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How To Continue Breastfeeding After Returning To Work

Coming back to work from your maternity leave is a huge adjustment. While you will not be able to physically nurse your baby as often as you used to, providing her with expressed breast milk is well worth it. If you plan to breastfeed your baby after returning to work, there are many things to think about. When you make your initial plan, it is important to coordinate with your partner, employer, and your infant’s caregiver.

 Get the right gear

Working moms have to be efficient and it may be difficult if it takes you a half an hour to empty each breast. Consider investing in a dual hospital grade pump that empties both breasts at the same time (Laing, 2009). Make sure you have plenty of milk storage bags, a lunch bag, and several ice packs. You will need several baby bottles with slow flow nipples that mimic mom’s breast. This way, your baby is less likely to develop nipple confusion (Ask Dr. Sears, 2011). Purchase extra nursing bras and nursing tops to make pumping more quick and efficient.

Determine how often will you nurse your infant yourself 

You will have to get ready for work every morning, so you may need to put her on a nursing schedule to streamline your morning routine. Figure out whether you can make it home (or to the daycare) during the lunch hour to nurse you baby and to take the time to bond with her. Ask your partner or caregiver to feed your baby in a way that allows you to nurse him when you get home from work.

Figure out where you will pump and how often 

Ask your employer for a private room that you can use and talk about taking extra breaks to pump. Explain to your supervisor why it is important and communicate to him how you plan on meeting the demands of your job. To keep your milk supply high and to prevent engorgement, you will have to express your breast milk approximately as often as your baby nurses or at least twice during your work day (Ask Dr. Sears, 2011).

Find out how you will store your breast milk 

It is best to store breast milk in the refrigerator in your break room. You can put the storage bag in a separate container to conceal it. If a refrigerator is not available, you can store the milk in an insulated lunch bag with a few ice packs. Remember that you can only store the milk in a cooler for a few hours, so try to get it home as soon as possible and refrigerate or freeze it (Ask Dr. Sears, 2011).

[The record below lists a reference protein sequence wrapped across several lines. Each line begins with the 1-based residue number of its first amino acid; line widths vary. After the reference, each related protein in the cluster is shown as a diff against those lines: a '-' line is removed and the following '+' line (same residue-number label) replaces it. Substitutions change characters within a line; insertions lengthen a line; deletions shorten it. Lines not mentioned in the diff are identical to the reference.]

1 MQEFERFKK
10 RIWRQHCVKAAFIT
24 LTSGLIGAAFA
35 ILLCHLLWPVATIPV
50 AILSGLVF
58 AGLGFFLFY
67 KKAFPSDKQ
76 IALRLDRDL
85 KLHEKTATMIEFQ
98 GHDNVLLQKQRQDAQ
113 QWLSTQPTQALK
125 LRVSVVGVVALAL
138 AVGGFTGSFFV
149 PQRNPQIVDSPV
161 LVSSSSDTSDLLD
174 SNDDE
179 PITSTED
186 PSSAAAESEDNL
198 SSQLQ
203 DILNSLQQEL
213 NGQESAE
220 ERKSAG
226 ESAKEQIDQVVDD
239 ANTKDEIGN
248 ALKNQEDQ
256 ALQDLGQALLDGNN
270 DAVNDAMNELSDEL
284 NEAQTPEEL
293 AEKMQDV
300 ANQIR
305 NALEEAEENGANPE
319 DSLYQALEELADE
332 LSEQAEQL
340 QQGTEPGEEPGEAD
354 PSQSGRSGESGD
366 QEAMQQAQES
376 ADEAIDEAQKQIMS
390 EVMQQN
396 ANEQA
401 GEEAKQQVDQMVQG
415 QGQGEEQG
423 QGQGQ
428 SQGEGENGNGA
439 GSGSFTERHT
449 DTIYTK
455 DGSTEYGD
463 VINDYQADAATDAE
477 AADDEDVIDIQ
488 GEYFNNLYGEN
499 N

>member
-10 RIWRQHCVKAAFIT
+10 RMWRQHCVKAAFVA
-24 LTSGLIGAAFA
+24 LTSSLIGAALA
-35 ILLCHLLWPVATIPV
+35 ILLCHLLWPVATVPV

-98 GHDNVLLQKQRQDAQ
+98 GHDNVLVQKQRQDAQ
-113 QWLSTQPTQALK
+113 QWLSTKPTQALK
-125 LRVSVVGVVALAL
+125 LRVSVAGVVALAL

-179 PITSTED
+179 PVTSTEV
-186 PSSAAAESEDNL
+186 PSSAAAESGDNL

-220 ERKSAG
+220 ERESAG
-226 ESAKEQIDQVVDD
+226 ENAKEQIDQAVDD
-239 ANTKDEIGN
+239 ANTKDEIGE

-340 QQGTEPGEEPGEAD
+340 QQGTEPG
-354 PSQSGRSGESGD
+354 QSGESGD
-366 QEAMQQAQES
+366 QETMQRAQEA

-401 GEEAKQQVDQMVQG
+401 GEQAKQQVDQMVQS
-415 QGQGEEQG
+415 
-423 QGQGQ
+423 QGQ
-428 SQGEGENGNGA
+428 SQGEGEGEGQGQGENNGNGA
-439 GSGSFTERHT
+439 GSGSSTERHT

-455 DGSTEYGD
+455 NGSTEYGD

Make sure your partner and caregiver understand how to handle breast milk 

Make sure they understand how to thaw, store and transport breast milk, as well as when they should discard it. Explain to them that they cannot microwave breast milk, and that bottles must be washed after each use. Nurse your baby as often as you can when you are home. It will provide him with vital nutrients directly from the source, give you time to bond and stimulate milk production.

References

Ask Dr. Sears. (2011). 20 Tips for Working and Breastfeeding. Retrieved July 11, 2012, from Ask Dr. Sears: http://www.askdrsears.com/topics/breastfeeding/while-working/20-tips-working-and-breastfeeding Ask Dr. Sears. (2011). How To Fit Pumping Onto Your Work Schedule. Retrieved July 11, 2012, from Ask Dr. Sears: http://www.askdrsears.com/topics/breastfeeding/while-working/how-fit-pumping-your-work-schedule Ask Dr. Sears. (2011). Storing and Transporting Breast Milk. Retrieved July 9, 2012, from Ask Dr. Sears: http://www.askdrsears.com/topics/breastfeeding/while-working/storing-transporting-breast-milk Laing, L. (2009, February). Balancing Work & Breastfeeding. Retrieved July 10, 2012, from Parents Magazine: http://www.parents.com/baby/breastfeeding/breast-pumping/balancing-work--breastfeeding/?page=4
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